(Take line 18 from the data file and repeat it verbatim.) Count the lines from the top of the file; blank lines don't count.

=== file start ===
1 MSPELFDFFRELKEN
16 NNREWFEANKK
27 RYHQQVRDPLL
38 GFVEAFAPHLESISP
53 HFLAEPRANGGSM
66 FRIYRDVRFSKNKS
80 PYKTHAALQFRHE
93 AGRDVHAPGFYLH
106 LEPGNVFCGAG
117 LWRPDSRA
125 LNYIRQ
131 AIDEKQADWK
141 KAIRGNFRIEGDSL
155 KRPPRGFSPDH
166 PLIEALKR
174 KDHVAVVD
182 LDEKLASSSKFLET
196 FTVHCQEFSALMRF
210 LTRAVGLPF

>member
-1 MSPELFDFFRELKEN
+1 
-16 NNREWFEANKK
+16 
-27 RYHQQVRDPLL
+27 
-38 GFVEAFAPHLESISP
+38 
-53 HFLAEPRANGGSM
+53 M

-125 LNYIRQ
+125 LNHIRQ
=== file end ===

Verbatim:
196 FTVHCQEFSALMRF